10 Aug Preseason Scouting Notes: Keith Taylor, CB, Washington
Senior| 6’3” 196 lbs | Long Beach, CA
An athletic cornerback with the athletic ability to develop into a shutdown corner in either a man or zone scheme
Keith Taylor came to Washington as a 4-star recruit and became a full-time starter last season after backing up Byron Murphy and Jordan Miller as a freshman and sophomore. The Huskies used a mixture of man and zone coverages and had Taylor primarily play as an outside corner, but he did take a significant amount of snaps in the slot and the box. The Long Beach native’s stats don’t exactly jump off the page as he has yet to record an interception and only has nine pass breakups in three seasons. However, his acceleration, change of direction, and mental processing give him a chance to develop into a shutdown cornerback.
– In soft press coverage, he doesn’t bite on head fakes. Waits for the WR to commit before opening his hips and has good hip mobility and acceleration to turn and run
– Shows good COD and uses his hands in the five-yard window to stay in-phase on 90-degree routes
– Good at recognizing and sinking his hips against curls and comebacks to mirror WRs
– Has good acceleration to play a good trail technique against WRs and TEs
– In zone coverage, he has the peripheral vision to eye the QB and still be able to find WRs coming into his area
– Doesn’t bite on underneath routes as the flat defender in Cover 2 against smash concepts and as the deep third defender in Cover 3
– Converges on the ball quickly to limit yards after the catch
– Uses low pad level when tackling
Areas to improve:
– Lacks the play strength to hold WRs and TEs at the LOS in press coverage and re-route them within the five-yard window
– Struggles to cover slants because he overcommits to the outside when WRs push vertical and can’t affect them with his hands off the LOS
– He will lose at the top of routes against physical route runners because of his adequate play strength
– Gets boxed out by big-bodied WRs and TEs despite his size
– Doesn’t turn his head to find the ball with his back turned to the QB while in-phase
– Against the run he displays marginal effort. Lacks the play strength to constrict running lanes and block shed, and he lunges when tackling leading to missed tackles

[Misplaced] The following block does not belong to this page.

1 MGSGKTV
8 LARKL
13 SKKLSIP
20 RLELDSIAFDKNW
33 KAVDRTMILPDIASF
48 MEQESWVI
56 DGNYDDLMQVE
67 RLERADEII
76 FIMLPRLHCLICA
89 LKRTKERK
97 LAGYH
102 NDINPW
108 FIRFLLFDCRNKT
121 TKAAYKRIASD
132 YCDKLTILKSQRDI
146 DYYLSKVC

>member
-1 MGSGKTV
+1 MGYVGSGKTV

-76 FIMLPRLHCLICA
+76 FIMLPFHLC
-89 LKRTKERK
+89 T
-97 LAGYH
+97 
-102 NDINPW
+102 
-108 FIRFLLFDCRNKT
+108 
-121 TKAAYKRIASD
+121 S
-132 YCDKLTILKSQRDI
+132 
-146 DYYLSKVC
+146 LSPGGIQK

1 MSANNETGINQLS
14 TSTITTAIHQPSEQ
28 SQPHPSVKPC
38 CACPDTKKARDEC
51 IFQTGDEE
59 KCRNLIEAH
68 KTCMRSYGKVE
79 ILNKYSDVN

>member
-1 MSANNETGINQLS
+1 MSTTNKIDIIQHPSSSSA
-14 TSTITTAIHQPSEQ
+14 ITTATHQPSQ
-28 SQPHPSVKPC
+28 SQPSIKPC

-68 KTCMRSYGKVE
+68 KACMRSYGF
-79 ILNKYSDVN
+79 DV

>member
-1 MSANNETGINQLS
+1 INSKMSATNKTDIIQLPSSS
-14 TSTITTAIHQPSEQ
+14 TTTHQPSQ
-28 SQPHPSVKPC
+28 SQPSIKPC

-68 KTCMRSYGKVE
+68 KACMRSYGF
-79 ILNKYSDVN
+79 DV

Taylor projects best as an outside corner who can serve as a team’s second or third option in year one. His ability to play in either a man- or zone-heavy scheme increases his number of potential suitors as teams could fall in love with his combination of athletic ability and mental processing. However, the Husky needs to add play strength to be more effective in press coverage to truly become scheme versatile. Taylor will likely be a Day 2 pick as a late second- or third-rounder, but can climb up draft boards if he improves his play strength and shows some ball skills as a senior.
What to watch in 2020:
Can he rack up some interceptions and pass breakups? As previously mentioned, Taylor has zero picks and a meager amount of PBUs in college, suggesting his ball skills aren’t up to NFL standards. With how prevalent “bend but don’t break” defenses have become, defensive backs who can create turnovers are more and more valuable. This will be difficult for Taylor to prove since he’s Washington’s top returning cornerback and likely won’t see a whole lot of targets He needs to take advantage of the few opportunities that come.
- A Bay Area native who has a dysfunctional relationship with the Oakland/Las Vegas Raiders.
- Matt played college football and was a recruiting assistant at Division 3 Willamette University, where he received his BA and MBA.
- He has worked in the industry as a journalist, film analyst for PFF, and graduated from the Scouting Academy.